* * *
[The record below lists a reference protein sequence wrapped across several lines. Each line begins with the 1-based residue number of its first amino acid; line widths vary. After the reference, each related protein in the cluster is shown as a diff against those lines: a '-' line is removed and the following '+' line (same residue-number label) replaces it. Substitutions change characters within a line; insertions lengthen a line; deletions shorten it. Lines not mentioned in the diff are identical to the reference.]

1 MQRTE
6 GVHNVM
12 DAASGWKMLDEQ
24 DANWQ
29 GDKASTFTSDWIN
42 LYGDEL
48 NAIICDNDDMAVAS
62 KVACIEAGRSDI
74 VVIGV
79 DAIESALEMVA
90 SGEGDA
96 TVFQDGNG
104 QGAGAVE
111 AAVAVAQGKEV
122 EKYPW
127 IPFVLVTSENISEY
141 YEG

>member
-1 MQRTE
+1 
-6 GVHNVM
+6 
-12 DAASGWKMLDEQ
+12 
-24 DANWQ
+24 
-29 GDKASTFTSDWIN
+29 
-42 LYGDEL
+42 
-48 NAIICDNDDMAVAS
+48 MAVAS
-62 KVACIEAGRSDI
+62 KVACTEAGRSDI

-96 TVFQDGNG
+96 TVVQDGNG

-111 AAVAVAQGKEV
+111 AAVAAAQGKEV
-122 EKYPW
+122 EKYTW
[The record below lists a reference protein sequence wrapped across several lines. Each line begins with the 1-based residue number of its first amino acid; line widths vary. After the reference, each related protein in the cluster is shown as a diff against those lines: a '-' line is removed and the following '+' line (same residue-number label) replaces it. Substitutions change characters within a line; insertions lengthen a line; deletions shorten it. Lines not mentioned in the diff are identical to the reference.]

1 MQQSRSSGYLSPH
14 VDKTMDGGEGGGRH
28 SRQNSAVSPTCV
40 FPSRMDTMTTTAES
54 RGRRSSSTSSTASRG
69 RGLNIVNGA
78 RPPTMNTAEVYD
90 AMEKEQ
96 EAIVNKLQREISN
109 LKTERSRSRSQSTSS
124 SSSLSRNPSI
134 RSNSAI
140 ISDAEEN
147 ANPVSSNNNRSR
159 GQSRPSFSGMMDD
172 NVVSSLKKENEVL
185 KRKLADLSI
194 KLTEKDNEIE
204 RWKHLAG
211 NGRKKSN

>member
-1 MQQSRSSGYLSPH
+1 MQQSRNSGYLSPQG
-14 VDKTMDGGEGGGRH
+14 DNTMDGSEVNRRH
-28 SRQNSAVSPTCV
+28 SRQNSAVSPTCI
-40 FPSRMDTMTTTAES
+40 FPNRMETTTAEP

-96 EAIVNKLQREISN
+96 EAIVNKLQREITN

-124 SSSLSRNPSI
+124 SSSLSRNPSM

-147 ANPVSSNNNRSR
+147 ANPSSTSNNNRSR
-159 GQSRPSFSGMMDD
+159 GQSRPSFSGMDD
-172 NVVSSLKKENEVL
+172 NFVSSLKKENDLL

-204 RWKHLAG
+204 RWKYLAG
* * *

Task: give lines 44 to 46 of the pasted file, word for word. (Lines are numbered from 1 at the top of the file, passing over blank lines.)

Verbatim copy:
14 VDKTMDGGEGGGRH
28 SRQNSAVSPTCV
40 FPSRMDTMTTTAES